After more than three decades the trout derby has become a multi-generational event. Robert Gatchell of Oak Bluffs had staked out his piece of real estate with his son Kyle, 30, and granddaughter Alison, 6, snug under a blanket on a lawn chair.

With some prodding shy Alison told me what she had caught. “Three. Two sunfish and a catfish and a hot dog,” she told me from behind a juice cup.

Taxidermist and Island fisherman Janet Messineo stopped to say hello. Kyle’s name rung a bell. “I mounted your fish at the kid’s derby,” Janet said. It was a 22.5-inch winning trout caught at Wiggy’s Pond 24 years earlier.

The morning was not without fishing entertainment. An osprey drew gasps with an aerial performance that culminated in a series of pond smashing dives in pursuit of fish. It was a flyover worthy of the Superbowl as the osprey shot around the circumference of the pond, gained height, hovered and then tucked its wings and dove after its quarry.

Each year the club, with the generous support of donors stocks the pond with about 1,000 trout and gather prizes. Trout alone cost about $3,000. Most year’s the club is happy just to cover its costs.

Last year, the club came up $500 short and had to dig into the budget to make up the difference. Not this year. Contemporary Landscapes of Tisbury owners Caleb Nicholson and Jack D’Arcy donated $2,000 to help the club out.

“It’s the biggest donation we ever had,” Cliff Meehan, club treasurer said.

“I know it was tough fishing,” Coop said as he waited for the awards ceremony to begin. “But the kids hung in there and made it fun and did really, really well.”

Parents and kids crowded into a tent where Coop and club president Bob DeLisle handed out prizes and trophies to 11 kids in four categories. They also distributed gift coupons to the Dairy Queen in Edgartown and the Flying Horses carousel in Oak Bluffs to every kid. As another generation of young fishermen walked off carrying their trophies, a weary Bob said, “Made it.”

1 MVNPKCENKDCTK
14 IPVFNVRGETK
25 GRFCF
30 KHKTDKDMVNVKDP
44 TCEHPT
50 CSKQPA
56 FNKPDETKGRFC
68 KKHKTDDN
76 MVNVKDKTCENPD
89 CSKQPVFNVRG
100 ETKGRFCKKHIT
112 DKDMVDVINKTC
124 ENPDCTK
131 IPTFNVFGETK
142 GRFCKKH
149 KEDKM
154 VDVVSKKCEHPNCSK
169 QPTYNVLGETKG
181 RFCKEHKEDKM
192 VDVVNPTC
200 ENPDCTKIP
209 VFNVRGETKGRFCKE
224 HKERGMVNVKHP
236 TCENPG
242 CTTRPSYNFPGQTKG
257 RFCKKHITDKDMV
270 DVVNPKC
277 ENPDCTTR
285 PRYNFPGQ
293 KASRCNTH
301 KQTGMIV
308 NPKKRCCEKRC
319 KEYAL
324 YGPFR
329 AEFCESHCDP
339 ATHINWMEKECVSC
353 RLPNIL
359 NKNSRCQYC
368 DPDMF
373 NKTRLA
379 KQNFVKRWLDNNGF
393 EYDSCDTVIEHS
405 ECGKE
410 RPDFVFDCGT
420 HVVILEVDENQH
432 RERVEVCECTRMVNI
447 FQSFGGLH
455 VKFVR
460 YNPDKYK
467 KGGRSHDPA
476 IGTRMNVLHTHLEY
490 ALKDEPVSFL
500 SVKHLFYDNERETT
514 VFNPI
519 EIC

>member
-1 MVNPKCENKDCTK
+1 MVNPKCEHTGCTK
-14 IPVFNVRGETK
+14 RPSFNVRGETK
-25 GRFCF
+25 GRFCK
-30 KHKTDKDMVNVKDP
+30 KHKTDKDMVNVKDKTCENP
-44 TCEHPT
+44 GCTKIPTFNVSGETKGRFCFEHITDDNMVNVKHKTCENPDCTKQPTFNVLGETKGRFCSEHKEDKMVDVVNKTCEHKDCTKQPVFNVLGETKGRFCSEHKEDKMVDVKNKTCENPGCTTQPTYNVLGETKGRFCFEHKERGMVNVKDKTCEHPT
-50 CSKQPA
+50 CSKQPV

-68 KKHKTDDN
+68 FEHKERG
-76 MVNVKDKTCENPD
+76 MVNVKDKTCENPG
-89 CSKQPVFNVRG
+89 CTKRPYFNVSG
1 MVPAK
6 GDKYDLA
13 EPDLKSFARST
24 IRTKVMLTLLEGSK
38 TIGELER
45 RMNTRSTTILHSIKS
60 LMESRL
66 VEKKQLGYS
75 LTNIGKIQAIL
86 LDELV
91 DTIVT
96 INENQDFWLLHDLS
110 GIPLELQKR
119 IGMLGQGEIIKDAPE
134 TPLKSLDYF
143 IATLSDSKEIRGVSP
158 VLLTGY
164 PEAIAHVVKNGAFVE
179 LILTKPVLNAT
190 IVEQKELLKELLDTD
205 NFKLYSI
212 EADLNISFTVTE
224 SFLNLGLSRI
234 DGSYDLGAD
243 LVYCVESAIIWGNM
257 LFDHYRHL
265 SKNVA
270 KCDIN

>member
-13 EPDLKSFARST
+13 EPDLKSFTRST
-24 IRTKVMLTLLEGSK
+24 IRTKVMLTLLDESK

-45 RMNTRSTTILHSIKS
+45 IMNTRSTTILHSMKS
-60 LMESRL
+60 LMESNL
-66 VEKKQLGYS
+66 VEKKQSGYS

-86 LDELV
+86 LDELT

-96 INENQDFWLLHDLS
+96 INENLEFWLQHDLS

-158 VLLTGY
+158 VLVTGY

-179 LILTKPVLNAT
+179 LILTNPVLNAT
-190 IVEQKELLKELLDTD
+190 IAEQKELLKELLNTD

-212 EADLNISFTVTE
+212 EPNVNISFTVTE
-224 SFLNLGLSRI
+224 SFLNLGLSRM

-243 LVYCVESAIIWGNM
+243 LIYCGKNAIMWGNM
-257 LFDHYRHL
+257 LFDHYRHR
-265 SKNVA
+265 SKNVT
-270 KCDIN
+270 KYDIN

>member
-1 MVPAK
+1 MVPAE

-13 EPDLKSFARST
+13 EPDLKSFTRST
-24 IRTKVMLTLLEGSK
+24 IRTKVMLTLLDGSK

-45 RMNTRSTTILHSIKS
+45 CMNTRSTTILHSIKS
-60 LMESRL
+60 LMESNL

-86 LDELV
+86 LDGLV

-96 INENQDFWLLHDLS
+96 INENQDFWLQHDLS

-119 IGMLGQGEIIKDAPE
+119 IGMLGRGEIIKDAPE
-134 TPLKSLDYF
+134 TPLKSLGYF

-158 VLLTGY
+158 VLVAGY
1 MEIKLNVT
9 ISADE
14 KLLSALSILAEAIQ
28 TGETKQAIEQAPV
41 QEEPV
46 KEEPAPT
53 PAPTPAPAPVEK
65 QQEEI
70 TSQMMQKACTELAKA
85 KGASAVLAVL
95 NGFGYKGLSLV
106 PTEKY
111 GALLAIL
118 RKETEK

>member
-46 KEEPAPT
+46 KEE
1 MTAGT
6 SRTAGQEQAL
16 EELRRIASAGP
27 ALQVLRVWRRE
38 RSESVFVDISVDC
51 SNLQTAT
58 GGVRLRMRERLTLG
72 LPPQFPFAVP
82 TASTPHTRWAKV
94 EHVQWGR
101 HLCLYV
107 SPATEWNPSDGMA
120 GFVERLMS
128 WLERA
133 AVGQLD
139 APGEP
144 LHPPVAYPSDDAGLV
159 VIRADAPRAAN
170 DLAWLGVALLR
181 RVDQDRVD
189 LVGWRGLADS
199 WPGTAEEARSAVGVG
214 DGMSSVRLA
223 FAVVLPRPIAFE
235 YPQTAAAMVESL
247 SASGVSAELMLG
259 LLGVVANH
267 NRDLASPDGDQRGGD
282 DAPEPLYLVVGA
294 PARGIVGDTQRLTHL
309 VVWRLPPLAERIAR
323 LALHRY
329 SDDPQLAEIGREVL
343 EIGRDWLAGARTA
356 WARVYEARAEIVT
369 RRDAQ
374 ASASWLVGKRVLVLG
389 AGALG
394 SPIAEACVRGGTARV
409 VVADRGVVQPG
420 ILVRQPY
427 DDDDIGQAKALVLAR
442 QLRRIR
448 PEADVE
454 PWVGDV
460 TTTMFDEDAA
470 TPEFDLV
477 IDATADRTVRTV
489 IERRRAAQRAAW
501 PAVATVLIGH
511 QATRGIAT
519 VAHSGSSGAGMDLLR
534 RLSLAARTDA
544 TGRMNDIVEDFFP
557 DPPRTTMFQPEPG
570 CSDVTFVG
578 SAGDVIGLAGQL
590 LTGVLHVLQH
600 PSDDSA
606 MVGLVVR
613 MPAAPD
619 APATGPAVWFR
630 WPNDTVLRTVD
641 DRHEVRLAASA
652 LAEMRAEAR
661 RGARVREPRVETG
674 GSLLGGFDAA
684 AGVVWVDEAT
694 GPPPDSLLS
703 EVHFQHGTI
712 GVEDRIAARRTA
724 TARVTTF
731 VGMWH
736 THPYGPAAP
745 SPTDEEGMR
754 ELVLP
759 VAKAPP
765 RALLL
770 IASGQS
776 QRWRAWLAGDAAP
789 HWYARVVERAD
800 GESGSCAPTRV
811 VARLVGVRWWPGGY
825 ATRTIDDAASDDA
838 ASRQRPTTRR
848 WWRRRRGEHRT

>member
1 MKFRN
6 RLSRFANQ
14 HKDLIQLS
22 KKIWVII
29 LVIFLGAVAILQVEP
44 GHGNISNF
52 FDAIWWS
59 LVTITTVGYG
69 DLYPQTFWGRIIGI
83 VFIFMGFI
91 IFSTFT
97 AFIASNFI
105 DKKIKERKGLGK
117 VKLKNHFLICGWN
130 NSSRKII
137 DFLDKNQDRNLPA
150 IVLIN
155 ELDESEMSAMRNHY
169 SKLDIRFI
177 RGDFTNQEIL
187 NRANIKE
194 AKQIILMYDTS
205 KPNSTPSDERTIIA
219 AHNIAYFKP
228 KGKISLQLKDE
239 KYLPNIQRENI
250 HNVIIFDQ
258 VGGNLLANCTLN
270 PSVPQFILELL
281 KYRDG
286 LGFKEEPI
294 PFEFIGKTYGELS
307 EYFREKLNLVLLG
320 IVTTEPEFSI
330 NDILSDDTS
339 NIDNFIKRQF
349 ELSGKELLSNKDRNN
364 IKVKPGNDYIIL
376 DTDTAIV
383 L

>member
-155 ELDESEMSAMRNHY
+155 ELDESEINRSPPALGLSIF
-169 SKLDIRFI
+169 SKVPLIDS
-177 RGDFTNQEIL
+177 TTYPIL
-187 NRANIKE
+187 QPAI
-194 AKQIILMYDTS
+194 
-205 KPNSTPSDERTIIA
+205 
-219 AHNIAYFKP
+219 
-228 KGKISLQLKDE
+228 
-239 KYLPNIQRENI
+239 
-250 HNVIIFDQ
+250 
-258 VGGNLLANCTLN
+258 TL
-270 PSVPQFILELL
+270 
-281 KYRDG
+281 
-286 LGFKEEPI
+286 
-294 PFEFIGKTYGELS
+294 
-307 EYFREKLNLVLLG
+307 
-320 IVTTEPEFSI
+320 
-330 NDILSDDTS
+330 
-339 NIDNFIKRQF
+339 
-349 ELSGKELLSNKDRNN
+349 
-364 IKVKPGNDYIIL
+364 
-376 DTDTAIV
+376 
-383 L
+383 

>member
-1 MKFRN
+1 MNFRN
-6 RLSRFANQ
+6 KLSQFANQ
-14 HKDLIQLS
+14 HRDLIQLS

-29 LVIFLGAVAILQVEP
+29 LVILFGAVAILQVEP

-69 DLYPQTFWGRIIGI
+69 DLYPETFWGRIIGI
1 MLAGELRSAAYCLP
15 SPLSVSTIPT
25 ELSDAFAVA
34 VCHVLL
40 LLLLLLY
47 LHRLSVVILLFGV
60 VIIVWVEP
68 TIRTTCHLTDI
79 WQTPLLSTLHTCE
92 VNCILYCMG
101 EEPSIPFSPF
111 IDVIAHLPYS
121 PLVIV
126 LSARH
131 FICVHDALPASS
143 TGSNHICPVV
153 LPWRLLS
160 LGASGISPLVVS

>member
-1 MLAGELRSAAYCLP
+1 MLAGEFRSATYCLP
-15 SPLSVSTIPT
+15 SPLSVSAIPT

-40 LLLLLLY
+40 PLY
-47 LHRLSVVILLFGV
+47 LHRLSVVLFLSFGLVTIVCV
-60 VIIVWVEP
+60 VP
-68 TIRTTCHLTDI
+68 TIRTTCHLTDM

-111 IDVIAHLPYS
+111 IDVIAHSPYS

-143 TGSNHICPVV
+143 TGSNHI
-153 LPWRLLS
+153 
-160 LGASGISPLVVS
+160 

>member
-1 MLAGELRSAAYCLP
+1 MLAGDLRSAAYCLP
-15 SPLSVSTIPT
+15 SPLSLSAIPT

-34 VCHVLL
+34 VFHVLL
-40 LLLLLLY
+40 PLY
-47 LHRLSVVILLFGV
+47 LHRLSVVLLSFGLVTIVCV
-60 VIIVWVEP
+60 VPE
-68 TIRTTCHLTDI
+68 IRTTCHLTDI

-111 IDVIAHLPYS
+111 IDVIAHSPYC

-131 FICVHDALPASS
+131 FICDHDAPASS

Grand overall winners

Largest trout: Alexis Condon, age 10, 20.5-inch trout

Largest fish: Tayla BenDavid, 6, 19″ pickerel

* Largest fish: Cameron Maciel, 13, 19.25″ pickerel

Ages 3 to 8

1st – Franchesca Carlos, 3, 14.5″ pickerel

2nd – Emmet Athearn, 8, 14″ trout

3rd – Dylan Biggs, 8, 14″ trout

Ages 9 to 11

1st – Peter Brooks, 10, 17.5″ trout

2nd – Haley Lecoq, 9, 16.25″ trout

3rd – Jackson Wojnowski, 9, 15.5″ trout

Ages 12 to 14

1st – Cameron Maciel, 13, 19.25″ pickerel

2nd – Jeremy Mercier, 17.25, 16″ pickerel

3rd – Ryan Uva, 14, 16.75″ pickerel

* After the tournament concluded, Cooper Gilkes and his wife and longtime derby record keeper Lela Gilkes learned there was an error in the record keeping. Cameron’s fish was the largest fish of any species.

Lela, who attempts to keep all the numbers straight while working in a temporary derby office set up in the cab of Coop’s truck, and Coop immediately took steps to right the mistake.

They made arrangements for Cameron to also receive a trophy and bike.